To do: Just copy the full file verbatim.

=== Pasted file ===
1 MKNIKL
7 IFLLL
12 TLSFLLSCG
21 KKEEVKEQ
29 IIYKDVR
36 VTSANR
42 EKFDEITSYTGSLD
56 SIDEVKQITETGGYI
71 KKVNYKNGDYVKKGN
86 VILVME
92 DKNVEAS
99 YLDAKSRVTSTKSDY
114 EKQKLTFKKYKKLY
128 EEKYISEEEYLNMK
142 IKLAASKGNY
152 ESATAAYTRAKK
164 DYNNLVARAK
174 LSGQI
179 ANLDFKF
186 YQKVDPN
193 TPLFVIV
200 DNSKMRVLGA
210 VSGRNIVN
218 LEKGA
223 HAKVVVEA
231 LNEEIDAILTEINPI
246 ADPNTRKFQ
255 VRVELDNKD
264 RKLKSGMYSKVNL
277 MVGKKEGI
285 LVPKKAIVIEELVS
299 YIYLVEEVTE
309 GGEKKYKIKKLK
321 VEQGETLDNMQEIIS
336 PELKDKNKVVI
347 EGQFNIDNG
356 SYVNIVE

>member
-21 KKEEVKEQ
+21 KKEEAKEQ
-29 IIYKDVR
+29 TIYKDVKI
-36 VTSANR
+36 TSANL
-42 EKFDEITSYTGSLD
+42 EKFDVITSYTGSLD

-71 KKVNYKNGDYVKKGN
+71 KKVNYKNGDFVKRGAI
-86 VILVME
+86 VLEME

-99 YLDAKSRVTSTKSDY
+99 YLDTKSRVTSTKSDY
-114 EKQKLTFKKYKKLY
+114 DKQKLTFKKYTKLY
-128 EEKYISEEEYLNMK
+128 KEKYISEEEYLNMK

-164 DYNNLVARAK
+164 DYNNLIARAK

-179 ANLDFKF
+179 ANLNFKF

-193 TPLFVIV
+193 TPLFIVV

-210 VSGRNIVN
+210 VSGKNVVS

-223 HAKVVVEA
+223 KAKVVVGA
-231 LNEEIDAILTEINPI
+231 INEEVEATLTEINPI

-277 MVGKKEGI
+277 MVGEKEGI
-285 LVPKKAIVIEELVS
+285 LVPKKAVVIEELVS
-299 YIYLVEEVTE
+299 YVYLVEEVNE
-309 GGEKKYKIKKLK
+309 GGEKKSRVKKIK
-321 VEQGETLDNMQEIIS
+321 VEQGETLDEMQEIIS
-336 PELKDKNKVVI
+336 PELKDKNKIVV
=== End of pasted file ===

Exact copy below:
1 MKNIKL
7 IFLLL
12 TLSFLLSCG
21 KKEEVKEQ
29 IIYKDVR
36 VTSANR
42 EKFDEITSYTGSLD
56 SIDEVKQITETGGYI
71 KKVNYKNGDYVKKGN
86 VILVME
92 DKNVEAS
99 YLDAKSRVTSTKSDY
114 EKQKLTFKKYKKLY
128 EEKYISEEEYLNMK
142 IKLAASKGNY
152 ESATAAYTRAKK
164 DYNNLVARAK
174 LSGQI
179 ANLDFKF
186 YQKVDPN
193 TPLFVIV
200 DNSKMRVLGA
210 VSGRNIVN
218 LEKGA
223 HAKVVVEA
231 LNEEIDAILTEINPI
246 ADPNTRKFQ
255 VRVELDNKD
264 RKLKSGMYSKVNL
277 MVGKKEGI
285 LVPKKAIVIEELVS
299 YIYLVEEVTE
309 GGEKKYKIKKLK
321 VEQGETLDNMQEIIS
336 PELKDKNKVVI
347 EGQFNIDNG
356 SYVNIVE

>member
-21 KKEEVKEQ
+21 KKEEAKEQ
-29 IIYKDVR
+29 TIYKDVKI
-36 VTSANR
+36 TSANL
-42 EKFDEITSYTGSLD
+42 EKFDVITSYTGSLD

-71 KKVNYKNGDYVKKGN
+71 KKVNYKNGDFVKRGAI
-86 VILVME
+86 VLEME

-99 YLDAKSRVTSTKSDY
+99 YLDTKSRVTSTKSDY
-114 EKQKLTFKKYKKLY
+114 DKQKLTFKKYTKLY
-128 EEKYISEEEYLNMK
+128 KEKYISEEEYLNMK

-164 DYNNLVARAK
+164 DYNNLIARAK

-179 ANLDFKF
+179 ANLNFKF

-193 TPLFVIV
+193 TPLFIVV

-210 VSGRNIVN
+210 VSGKNVVS

-223 HAKVVVEA
+223 KAKVVVGA
-231 LNEEIDAILTEINPI
+231 INEEVEATLTEINPI

-277 MVGKKEGI
+277 MVGEKEGI
-285 LVPKKAIVIEELVS
+285 LVPKKAVVIEELVS
-299 YIYLVEEVTE
+299 YVYLVEEVNE
-309 GGEKKYKIKKLK
+309 GGEKKSRVKKIK
-321 VEQGETLDNMQEIIS
+321 VEQGETLDEMQEIIS
-336 PELKDKNKVVI
+336 PELKDKNKIVV